In fifth grade, our class watched an enchanting little Pennies-for-Patients television special called “Why, Charlie Brown, Why?” The twenty-minute animation featured a young leukemia patient, a classmate of Charlie Brown’s never mentioned before and never to be mentioned again. Despite the happy ending, it was an oddly hollow affair. All of us were too old to ignore the concept of death and too young to feel the threat of mortality.
After the film, the fifth-graders walked in line to the library. “I hope I never have to lose my hair, because my eyebrows are so bushy,” she giggled as we leaned against the wall. I was about to remind her that eyebrows are also hair and would not be any more resistant to chemotherapy than a blade of grass would be to an industrial steamroller.
Rather than play the teacher’s pet, I decided to travel the self-deprecation route. “No, you would look fine. Mine are way worse.” We bickered in the hall for a bit over whose objective prettiness would surmount the hypothetical wrath of autoimmune collapse.
If only we knew foreshadowing when we heard it.
Seven years and one diagnosis later, a day was organized for her. The color for brain cancer is grey, presumably a pun on “grey matter” and metaphor for the bleak outlook on life that comes free with tumor detection. We planned to decorate the school in green, her favorite color, until her brother informed us that her favorite color was actually pink.
The slogan devised for this event was “Think Pink for Ali Mink,” a delightful rhyming cadence that would have sounded fictional if I hadn’t been living through it. Flyers were posted. Bracelets were made. Sweatshirts were sold. A date was set: November 8th.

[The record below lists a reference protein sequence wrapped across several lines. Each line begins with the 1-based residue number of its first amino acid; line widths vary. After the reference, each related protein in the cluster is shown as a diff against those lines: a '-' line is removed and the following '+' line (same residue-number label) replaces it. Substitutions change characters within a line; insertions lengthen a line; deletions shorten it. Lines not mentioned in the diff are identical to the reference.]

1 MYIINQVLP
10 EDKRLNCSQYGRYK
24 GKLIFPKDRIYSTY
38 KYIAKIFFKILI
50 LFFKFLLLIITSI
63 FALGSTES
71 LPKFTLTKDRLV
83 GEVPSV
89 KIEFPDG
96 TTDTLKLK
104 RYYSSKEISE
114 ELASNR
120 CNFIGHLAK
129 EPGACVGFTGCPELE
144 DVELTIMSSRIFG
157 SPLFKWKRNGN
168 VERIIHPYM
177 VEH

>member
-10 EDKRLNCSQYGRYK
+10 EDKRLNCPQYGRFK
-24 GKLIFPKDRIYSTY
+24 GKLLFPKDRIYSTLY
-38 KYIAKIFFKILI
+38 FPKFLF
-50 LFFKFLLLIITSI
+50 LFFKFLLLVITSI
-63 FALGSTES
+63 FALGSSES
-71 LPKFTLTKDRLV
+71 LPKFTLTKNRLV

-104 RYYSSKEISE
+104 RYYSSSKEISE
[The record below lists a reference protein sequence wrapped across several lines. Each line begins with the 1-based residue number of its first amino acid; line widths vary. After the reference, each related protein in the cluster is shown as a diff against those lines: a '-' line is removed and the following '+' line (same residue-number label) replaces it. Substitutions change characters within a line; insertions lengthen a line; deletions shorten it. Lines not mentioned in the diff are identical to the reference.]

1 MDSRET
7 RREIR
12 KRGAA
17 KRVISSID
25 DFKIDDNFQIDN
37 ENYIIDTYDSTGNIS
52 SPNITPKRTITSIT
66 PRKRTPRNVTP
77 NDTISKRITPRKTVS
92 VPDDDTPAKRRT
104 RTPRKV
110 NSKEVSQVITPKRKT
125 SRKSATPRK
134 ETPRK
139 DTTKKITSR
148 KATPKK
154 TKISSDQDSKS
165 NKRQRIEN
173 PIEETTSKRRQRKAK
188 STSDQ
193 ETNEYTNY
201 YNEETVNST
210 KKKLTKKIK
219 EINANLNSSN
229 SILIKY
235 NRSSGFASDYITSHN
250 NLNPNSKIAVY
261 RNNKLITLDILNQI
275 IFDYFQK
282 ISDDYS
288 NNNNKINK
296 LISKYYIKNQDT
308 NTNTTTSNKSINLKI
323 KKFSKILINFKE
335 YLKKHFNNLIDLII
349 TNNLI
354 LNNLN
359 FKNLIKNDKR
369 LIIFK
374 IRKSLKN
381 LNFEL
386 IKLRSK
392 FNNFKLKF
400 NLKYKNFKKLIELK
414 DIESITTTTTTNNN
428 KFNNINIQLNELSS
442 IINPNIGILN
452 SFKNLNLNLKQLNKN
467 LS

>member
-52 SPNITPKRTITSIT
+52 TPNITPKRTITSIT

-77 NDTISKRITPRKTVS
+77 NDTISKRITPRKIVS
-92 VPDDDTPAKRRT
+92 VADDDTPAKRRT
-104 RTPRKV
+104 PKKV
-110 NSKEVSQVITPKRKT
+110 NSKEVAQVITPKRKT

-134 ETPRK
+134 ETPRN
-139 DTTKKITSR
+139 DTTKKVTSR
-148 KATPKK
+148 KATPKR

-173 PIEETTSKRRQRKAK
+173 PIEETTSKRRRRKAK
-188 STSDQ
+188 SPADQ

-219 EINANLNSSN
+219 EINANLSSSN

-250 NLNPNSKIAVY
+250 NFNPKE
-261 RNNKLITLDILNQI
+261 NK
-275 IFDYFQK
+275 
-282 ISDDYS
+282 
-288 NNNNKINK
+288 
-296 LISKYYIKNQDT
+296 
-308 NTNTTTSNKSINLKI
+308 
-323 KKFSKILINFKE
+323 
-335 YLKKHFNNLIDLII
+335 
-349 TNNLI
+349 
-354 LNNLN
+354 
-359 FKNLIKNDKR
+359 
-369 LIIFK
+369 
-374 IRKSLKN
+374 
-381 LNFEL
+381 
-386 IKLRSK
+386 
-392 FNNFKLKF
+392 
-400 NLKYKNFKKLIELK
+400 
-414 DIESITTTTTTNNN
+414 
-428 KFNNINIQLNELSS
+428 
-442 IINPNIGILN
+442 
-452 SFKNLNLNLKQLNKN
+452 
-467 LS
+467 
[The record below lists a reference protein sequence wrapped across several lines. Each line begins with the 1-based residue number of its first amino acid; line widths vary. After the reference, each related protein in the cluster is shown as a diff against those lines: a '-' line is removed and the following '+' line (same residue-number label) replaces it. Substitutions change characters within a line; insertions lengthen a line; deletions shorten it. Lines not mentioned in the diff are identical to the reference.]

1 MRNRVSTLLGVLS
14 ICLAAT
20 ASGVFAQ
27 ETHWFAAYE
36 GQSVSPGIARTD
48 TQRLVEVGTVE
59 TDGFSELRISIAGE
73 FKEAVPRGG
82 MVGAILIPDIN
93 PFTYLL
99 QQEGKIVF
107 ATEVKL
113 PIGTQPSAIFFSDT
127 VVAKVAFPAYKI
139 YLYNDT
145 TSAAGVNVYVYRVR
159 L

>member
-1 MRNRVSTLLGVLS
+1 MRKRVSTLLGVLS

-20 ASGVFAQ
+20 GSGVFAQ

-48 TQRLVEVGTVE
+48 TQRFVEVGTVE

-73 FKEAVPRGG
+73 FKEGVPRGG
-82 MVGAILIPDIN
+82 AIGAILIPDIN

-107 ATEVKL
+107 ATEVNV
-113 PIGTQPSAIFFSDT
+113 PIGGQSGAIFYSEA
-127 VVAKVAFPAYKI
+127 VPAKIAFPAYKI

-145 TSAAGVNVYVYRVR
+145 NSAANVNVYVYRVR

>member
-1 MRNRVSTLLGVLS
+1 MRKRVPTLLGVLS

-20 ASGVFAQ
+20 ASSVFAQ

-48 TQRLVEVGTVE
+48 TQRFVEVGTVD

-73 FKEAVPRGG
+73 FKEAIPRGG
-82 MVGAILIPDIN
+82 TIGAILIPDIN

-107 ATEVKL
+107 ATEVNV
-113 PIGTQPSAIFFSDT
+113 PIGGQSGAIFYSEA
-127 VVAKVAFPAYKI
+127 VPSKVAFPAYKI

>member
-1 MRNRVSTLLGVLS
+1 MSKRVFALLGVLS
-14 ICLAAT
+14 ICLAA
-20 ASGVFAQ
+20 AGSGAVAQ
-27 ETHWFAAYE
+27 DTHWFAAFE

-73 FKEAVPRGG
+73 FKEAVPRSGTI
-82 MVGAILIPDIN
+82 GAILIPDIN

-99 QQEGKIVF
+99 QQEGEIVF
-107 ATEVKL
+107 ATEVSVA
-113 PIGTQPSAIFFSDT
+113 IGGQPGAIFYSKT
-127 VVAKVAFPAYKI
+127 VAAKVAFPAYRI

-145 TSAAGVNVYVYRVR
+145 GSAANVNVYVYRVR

She died on November 7th.
There are myriad ways I could have found out the bad news. A tearful personal phone call at a timely moment. A handwritten letter from far away. Someone dramatically stopping me moments before I board an airplane that would take them to another destiny. A lachrymose but cinematic kiss in the rain, for good measure.
I refreshed Facebook. The first algorithmically-relevant update I saw was from a classmate, an old Girl Scout friend I think. The message spoke of a brave girl, gone too soon, and concluded by asking Ali to rest in peace.
I refreshed the page again, and a few more messages of a similar nature piled up on top of it.
I refreshed again. There were exponentially more, every time, as friends of friends found out and followed suit. Dendritic branches, six degrees separated, unfurled across the screen. I read every one.
After about fifteen minutes of this multiplicative cycle, my mom knocked on my door, which was odd, because it was open. She entered, glasses removed for enhanced tear-wiping. I felt the conspicuous dryness of my own face.
“Did you hear about Ali?”
I tried to make my voice sound sad. “Yeah.”
“I was just going through photos of her for tomorrow, and I realized what a big part of your life she was, she was there for everything.”
I tried to make my voice sound nostalgic. “Uh-huh.”
“I hope you’re doing okay.”
I tried to make my voice sound like someone else’s. “Yup.”
I was sure numbness was just the local anesthetic before the intravenous sorrow.
I suppose I always assumed she’d come back. There were little pockets of cautious optimism littered so liberally that from far away the future looked flush with the hopeful, but as it drew nearer we saw they were just impressionistic dots imitating solid color. Like the empty desk for Mink in Physics Honors, right in between Mangili and O’Hara, her name on all the official Class of 2013 paperwork, the homecoming queen title she earned by unanimous vote.